Engagement: defined here as the degree and intensity of individuals’ connectedness to the organization and its goals, to the roles they occupy in the organization, and to the tasks they perform. The tactics called out here included anchoring the organization’s day-to-day activities to a higher goal, organizing work around time-limited and iterative sprints — focusing people on the immediate priorities that they can control and completing commitments they’ve made to the team, rather than on the uncertainties they can’t control. 

Cooperation: defined here as the process by which people put their autonomy, initiative, and judgment in the service of a collective purpose or task — which sometimes means compromising their own goals or needs for the greater good. The tactics mentioned here included explicitly building trust among far-flung team members, by giving everyone on the team enough air time, and identifying and proactively managing interdependencies.

The evidence presented for decomposing relational productivity to these three levers was somewhat lacking, and the tactical examples under each seem partial at best. 

Nonetheless, the distinction between proximity and relational complementarities and the interaction between the two is a powerful lens to looking at and making sense of organizational behavior and the initial levers for starting to strengthen relational productivity are a good starting point as any for further exploration down that path. 

Increasing relational productivity

OrgHacking 2020 wrap-up

This is my 6th full year of posting on OrgHacking and continuing my annual tradition of writing an end-of-year wrap-up post (previous reviews: 2019, 2018, 2017: 1 & 2, 2016, 2015). I’m going to stick with last year’s 3-part format in a slightly abbreviated form.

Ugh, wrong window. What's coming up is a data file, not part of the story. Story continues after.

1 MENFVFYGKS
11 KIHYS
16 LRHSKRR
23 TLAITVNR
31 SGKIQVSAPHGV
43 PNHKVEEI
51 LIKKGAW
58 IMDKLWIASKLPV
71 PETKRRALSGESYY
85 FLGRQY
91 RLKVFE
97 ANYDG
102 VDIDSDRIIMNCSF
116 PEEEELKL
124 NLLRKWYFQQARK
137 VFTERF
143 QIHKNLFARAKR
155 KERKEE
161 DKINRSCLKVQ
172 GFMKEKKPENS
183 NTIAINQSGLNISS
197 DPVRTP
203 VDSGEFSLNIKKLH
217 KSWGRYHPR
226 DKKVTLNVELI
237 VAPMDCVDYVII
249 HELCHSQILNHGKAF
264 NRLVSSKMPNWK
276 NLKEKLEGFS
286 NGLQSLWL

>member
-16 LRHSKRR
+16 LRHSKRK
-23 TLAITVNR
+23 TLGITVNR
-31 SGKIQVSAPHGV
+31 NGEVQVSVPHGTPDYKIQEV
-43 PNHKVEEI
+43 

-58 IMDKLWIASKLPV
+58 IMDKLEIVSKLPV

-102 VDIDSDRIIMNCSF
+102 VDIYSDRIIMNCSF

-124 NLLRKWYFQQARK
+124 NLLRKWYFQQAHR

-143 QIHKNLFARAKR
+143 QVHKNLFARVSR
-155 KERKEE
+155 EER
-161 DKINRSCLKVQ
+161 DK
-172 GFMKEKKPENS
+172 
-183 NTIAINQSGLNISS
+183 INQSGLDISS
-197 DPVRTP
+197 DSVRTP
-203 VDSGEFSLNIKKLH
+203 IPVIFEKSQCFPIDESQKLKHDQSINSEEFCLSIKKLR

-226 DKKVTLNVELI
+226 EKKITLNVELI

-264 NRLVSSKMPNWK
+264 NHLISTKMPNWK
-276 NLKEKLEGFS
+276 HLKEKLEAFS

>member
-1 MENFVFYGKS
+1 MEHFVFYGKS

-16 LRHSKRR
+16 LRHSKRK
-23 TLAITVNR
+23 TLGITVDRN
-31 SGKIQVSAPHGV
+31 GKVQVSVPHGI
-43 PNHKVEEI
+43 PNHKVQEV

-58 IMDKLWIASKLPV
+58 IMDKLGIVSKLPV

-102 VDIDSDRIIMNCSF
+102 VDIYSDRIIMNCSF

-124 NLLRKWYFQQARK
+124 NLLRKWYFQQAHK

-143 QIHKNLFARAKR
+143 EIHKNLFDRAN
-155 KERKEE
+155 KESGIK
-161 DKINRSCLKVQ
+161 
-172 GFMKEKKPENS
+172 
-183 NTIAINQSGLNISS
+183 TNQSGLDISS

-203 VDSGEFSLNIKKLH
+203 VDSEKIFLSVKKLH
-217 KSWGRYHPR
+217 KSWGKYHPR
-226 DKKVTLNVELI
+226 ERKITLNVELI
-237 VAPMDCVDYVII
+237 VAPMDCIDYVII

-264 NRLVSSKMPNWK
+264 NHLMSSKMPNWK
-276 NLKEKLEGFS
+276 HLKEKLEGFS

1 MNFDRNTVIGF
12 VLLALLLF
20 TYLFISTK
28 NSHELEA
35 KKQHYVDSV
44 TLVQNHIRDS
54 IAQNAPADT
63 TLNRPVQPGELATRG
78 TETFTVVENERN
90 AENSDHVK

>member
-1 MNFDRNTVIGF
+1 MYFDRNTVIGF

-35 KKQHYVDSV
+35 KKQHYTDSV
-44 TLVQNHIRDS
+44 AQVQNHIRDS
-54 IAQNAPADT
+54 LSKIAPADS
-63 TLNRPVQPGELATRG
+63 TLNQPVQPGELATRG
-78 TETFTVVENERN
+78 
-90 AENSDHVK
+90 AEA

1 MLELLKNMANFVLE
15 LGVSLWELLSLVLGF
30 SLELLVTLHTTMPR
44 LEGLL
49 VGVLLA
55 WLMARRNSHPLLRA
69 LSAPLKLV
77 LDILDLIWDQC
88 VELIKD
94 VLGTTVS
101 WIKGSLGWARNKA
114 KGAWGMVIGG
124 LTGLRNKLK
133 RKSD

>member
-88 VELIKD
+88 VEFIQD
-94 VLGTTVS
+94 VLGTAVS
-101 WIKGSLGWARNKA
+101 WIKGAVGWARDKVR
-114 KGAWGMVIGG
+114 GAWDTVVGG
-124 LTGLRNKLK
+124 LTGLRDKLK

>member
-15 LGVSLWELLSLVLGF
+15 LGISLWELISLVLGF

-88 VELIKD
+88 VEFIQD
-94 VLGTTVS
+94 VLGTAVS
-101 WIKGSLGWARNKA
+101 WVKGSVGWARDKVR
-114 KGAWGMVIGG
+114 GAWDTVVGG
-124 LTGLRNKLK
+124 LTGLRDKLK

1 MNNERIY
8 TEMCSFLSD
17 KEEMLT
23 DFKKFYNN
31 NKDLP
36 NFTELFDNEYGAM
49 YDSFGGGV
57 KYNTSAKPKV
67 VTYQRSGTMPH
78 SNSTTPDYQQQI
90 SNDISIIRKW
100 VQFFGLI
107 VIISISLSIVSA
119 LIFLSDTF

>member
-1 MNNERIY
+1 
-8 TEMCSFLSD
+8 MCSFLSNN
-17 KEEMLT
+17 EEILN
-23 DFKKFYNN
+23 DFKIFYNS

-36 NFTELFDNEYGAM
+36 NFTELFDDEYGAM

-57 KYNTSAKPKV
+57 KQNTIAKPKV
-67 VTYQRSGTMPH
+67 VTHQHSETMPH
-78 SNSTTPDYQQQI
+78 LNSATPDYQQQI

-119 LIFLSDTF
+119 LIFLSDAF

And what a year it was. Pair the global pandemic that’s been raging since March upending traditional ways of working, with a couple of major life events: starting a new full-time job and getting married — and 2020 became a year of many “firsts”. 

Part 1: 2020 reflection 

At the end of last year, I highlighted org governance and distributing power, value generation (performance) and value allocation (comp), and distributed work as areas of interest for 2020. Those remained top-of-mind for me throughout the year, with the latter in particular becoming a lot more real due to COVID-19. I did not get to just think about them, but also write about them, with the relevant posts captured in the “organization fundamentals” and “distributed work” sections of Part 3. 

It was fascinating to see the “two sides of the same coin” relationship between performance and compensation a lot clearer (the value you generate for the group, and your share of the collective value) and see how they fit in broader frameworks of fundamental challenges of organizations.